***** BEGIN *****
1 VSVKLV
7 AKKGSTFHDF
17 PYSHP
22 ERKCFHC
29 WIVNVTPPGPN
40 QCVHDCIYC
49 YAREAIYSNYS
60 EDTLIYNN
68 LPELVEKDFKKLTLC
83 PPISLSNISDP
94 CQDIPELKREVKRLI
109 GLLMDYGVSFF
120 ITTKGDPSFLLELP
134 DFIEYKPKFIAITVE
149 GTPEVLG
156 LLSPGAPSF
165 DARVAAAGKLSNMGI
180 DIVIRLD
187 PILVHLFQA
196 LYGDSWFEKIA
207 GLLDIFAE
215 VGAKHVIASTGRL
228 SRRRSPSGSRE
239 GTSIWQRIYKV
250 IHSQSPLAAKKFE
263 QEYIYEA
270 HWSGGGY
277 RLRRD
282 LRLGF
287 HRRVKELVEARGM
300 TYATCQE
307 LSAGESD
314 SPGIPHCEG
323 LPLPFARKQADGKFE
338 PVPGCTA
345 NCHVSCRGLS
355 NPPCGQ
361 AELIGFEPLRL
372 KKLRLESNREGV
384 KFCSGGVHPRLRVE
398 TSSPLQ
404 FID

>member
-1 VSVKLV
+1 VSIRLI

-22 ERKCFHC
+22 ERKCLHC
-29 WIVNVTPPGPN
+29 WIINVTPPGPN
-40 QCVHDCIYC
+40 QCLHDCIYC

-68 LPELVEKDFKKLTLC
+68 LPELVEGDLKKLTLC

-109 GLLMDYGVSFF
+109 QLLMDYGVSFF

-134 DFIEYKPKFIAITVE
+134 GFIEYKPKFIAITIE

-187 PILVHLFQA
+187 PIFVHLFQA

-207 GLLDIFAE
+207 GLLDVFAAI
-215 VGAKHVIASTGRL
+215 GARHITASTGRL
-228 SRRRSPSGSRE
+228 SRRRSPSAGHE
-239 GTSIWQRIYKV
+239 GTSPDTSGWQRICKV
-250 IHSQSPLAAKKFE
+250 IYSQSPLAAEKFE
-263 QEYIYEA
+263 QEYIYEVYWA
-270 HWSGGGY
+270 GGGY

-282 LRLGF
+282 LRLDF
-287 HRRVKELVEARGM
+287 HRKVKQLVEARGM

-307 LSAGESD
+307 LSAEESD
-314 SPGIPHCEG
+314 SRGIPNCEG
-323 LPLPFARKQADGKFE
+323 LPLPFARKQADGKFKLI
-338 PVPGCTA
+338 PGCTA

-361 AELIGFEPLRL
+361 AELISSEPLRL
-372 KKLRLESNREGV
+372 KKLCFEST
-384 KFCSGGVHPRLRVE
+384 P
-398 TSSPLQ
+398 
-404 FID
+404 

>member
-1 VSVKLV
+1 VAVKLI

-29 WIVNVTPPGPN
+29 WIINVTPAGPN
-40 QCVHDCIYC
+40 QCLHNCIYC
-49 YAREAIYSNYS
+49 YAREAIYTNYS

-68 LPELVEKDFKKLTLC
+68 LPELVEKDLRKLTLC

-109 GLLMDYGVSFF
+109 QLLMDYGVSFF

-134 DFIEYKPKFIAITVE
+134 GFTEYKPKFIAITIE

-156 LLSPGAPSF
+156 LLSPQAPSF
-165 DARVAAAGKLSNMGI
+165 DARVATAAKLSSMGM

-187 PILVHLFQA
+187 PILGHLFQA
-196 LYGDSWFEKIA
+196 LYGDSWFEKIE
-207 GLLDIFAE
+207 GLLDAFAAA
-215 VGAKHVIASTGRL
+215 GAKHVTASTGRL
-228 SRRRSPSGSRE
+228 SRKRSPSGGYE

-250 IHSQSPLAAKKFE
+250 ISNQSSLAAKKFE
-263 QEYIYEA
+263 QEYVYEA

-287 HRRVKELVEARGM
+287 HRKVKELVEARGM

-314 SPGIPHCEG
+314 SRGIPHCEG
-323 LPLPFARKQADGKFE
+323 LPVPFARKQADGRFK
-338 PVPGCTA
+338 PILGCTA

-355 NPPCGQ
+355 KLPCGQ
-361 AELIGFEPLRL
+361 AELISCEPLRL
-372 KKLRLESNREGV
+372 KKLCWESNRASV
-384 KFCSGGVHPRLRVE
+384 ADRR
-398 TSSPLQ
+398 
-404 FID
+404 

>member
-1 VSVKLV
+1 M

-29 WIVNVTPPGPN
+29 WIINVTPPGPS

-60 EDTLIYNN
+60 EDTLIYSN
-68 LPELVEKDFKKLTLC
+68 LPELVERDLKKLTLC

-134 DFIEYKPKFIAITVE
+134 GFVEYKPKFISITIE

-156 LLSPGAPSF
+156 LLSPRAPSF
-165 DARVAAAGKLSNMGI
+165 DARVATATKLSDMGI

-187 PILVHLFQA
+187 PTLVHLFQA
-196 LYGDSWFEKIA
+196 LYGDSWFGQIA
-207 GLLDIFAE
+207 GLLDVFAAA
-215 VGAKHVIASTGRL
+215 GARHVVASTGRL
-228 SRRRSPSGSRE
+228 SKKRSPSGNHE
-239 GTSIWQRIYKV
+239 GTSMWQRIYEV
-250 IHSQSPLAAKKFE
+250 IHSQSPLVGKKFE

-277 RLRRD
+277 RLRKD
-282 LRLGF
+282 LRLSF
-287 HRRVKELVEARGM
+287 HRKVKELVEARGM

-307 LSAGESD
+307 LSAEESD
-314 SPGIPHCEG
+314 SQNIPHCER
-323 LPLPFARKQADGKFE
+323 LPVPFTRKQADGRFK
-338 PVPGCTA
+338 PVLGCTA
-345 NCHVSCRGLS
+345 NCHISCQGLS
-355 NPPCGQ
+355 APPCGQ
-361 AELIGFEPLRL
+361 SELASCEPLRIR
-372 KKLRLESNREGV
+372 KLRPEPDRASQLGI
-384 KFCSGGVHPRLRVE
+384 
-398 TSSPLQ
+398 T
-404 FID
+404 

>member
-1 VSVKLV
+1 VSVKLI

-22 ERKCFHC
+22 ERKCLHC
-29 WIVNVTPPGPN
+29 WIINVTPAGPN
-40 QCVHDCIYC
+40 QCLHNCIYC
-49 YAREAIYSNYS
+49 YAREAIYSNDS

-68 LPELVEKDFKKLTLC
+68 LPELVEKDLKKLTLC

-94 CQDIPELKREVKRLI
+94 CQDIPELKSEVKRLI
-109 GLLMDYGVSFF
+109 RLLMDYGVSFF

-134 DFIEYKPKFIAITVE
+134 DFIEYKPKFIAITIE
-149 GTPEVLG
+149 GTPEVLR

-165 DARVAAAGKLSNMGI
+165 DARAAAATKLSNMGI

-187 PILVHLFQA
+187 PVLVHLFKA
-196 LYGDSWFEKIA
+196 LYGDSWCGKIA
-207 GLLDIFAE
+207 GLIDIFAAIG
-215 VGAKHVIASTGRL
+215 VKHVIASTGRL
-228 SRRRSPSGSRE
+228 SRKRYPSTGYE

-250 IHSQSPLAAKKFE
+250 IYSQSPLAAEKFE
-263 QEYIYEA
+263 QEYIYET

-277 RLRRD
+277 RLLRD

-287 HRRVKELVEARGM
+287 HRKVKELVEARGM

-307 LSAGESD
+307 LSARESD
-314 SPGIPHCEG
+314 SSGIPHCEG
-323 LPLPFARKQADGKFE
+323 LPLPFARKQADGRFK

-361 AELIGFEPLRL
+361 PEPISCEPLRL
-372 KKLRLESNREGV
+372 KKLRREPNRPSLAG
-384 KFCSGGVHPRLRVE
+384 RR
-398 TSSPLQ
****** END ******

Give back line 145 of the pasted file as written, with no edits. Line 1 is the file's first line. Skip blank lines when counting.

-398 TSSPLQ